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Establishing the Colonel Charles Young Memorial Highway
by Khubaka, Michael Harris (blackagriculture [at] yahoo.com)
Monday Aug 6th, 2018 7:24 PM
Throughout the Great State of California are many profound "hidden figures" who have made amazing contributions to the forward flow of humanity. Discovering the fullness of the living legacy of Colonel Charles Young is poised to become an outstanding American story of our unique California Pan African experience. Enslaved in Kentucky at birth and died in service of our nation in Lagos, Nigeria... what an amazing journey to explore.
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Relative to the Colonel Charles Young Memorial Highway
ACR 142, as amended, Assembly Members Mathis and Patterson authors

This measure would designate a portion of State Highway 198, as described in the County of Tulare, as the Colonel Charles Young Memorial Highway.
The measure would also request the Department of Transportation to determine the cost of appropriate signs showing this special designation and, upon receiving donations from nonstate sources covering that cost, to erect those signs.
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Bill Text

WHEREAS, Colonel Charles Young was born into slavery on March 12, 1864, in Mays Lick, Kentucky, to Gabriel Young and Arminta Bruen; and

WHEREAS, After his father, Gabriel Young, escaped from slavery and enlisted in the Fifth Regiment of Colored Artillery, his service earned Gabriel and his wife their freedom; and

WHEREAS, Charles Young attended the all-white high school in Ripley, Kentucky and graduated at the top of his class; and

WHEREAS, In 1883, Charles Young took an examination for appointment as a cadet at the United States Military Academy at West Point, and was admitted in 1884; and

WHEREAS, Having graduated from West Point in 1889 with a commission as a second lieutenant the third African American to do so at the time, he served with the Ninth U.S. Cavalry Regiment for 28 years; and

WHEREAS, Lieutenant Young served as a professor for four years at Wilberforce College, where he led the new military sciences department; and

WHEREAS, When the Spanish-American War broke out, Young was promoted to the temporary rank of Major of Volunteers on May 14, 1898, where he commanded the 9th Ohio Infantry Regiment; and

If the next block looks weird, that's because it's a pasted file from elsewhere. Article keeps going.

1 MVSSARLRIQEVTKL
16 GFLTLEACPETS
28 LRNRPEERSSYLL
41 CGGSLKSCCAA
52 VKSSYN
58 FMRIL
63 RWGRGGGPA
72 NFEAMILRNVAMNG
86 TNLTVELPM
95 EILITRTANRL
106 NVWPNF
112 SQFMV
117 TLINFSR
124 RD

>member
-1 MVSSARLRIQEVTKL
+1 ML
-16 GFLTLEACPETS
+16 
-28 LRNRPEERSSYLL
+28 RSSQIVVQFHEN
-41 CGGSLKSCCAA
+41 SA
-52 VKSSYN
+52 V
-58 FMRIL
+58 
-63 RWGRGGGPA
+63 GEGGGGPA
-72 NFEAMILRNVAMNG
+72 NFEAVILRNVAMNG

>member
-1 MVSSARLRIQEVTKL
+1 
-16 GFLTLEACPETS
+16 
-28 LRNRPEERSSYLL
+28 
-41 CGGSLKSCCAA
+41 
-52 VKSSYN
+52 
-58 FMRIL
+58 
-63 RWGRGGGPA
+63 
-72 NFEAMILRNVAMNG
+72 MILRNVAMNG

WHEREAS, In 1903, Young was then appointed acting superintendent of Sequoia and General Grant National Parks, becoming the first black superintendent of a national park; and

WHEREAS, Young, in one summer, accomplished more than the previous three officers assigned to the park through the management of extensive road construction, along with the improvement of the underdeveloped park, which allowed more visitors to enjoy the park than ever before; and

WHEREAS, In his final report on the Sequoia Park to the Secretary of the Interior, Young recommended the acquisition of privately held lands there to secure more park area for future generations, from which legislation was introduced in the House of Representatives; and

WHEREAS, In 1904, Young married Ada Mills in Oakland, California and later became the father of two children, Charles Noel and Marie Aurelia; and

WHEREAS, Because of his exceptional leadership of the 10th Cavalry, Young was promoted to Lieutenant Colonel in September 1916, the first African American to achieve the rank of colonel in the United States Army; and

WHEREAS, Colonel Young died on January 8, 1922, from a kidney infection while on a reconnaissance mission in Lagos, Nigeria, and was given a full military funeral at Arlington National Cemetery; now, therefore, be it

Resolved by the Assembly of the State of California, the Senate thereof concurring, That the Legislature pays tribute to the memory of Colonel Charles Young, a distinguished American who dedicated his life to the service of the State of California and the United States, by designating the portion of State Highway 198, extending from the post mile marker starting at Salt Creek Road (41.226) on Highway 198 to end at Sequoia National Park in the County of Tulare, as the Colonel Charles Young Memorial Highway; and be it further

Resolved, That the Department of Transportation is requested to determine the cost of appropriate signs consistent with the signing requirements for the state highway system showing this special designation and, upon receiving donations from nonstate sources sufficient to cover that cost, to erect those signs; and be it further

Resolved, That the Chief Clerk of the Assembly transmit copies of this resolution to the Director of Transportation and to the author for appropriate distribution.